The Municipality of Anchorage’s 10-year plan on homelessness was put into place in 2005 by the Mayor’s Task Force on Homelessness.
Its goal to provide area homeless with affordable housing seemed straightforward enough, but advocates say aside from housing, there are many factors pulling the homeless back to the streets.
“It includes from public health to mental health to other broad-ranging aspects of the services, and it all ties together with housing,” said Tamas Deak, Housing and Neighborhood Development (HAND) Commission chairman.
An update to the 10-year plan was approved at Wednesday’s commission meeting,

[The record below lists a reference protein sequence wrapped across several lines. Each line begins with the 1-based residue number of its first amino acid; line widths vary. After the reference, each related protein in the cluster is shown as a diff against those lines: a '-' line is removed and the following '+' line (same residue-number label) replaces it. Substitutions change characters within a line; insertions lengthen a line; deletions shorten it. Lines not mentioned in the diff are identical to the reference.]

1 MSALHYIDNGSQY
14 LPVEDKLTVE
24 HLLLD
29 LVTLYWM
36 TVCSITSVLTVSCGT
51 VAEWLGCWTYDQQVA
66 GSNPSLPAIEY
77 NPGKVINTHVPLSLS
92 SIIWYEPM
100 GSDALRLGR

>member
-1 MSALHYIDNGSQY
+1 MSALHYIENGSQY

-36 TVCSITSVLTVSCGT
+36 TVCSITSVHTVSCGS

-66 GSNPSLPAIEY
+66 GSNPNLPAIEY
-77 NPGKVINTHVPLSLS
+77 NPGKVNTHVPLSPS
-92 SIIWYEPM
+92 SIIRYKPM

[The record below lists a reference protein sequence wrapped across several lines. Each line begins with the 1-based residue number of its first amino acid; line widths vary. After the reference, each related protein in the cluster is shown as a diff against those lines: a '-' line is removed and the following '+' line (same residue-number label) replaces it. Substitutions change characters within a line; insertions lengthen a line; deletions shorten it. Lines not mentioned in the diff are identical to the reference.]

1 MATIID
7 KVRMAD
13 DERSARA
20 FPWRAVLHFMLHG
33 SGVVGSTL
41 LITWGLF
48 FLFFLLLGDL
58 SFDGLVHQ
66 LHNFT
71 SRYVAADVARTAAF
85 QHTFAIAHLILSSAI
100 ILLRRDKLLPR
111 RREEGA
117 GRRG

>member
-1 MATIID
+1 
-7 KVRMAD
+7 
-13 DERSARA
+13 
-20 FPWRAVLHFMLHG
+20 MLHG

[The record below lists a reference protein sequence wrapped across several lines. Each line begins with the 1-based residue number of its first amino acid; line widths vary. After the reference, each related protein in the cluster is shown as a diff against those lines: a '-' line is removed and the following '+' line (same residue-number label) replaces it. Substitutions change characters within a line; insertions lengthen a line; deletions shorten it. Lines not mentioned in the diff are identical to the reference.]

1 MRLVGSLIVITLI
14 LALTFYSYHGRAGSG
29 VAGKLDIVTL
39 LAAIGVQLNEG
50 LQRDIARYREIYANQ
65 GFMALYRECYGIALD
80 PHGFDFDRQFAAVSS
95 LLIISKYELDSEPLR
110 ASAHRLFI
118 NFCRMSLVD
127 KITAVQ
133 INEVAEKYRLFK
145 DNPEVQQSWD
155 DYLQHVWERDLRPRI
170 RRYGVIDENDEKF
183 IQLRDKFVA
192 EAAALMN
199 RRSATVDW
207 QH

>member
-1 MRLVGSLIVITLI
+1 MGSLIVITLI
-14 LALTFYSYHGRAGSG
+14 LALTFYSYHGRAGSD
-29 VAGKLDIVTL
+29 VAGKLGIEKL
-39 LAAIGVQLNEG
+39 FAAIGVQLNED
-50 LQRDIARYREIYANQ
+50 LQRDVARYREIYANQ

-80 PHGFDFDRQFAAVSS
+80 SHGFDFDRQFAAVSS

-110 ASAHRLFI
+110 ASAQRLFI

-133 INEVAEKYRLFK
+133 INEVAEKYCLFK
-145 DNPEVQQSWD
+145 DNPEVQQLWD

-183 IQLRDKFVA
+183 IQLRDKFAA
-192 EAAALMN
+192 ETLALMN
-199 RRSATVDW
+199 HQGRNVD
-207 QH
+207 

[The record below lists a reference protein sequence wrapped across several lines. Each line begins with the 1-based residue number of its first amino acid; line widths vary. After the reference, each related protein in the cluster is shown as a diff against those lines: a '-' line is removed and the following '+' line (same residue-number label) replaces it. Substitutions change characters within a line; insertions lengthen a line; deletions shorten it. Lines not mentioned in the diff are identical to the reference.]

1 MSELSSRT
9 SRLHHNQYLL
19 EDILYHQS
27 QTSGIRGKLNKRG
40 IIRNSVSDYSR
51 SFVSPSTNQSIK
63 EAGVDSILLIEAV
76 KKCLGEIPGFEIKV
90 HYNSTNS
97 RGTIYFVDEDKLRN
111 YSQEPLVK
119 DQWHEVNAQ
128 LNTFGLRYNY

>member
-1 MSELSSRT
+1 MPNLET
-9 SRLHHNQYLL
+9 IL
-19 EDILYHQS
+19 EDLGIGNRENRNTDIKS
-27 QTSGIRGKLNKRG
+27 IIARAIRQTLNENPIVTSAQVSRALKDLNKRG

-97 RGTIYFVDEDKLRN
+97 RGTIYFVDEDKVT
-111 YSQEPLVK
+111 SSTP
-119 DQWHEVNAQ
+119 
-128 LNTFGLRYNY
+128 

Nine years into the 20-year plan, the program is working, the update says. Melinda Freemon, public health division manager of initiatives and partnerships, said the development of RurAL CAP, the Karluk Manor project and at least 70 new units dedicated to low-income housing support the claim that the plan is working. But Freemon says the municipality’s work isn’t done yet.
“There is a tremendous need in our community to do more, both for special needs populations, for workforce housing, for low to moderate-income purchases of housing,” Freemon said. “There’s more work to be done and this plan gives us the momentum to keep going in these areas.”
The update to the 10-year plan that was passed Wednesday by the HAND Commission will now be passed onto the Anchorage Assembly for a vote to accept the resolution.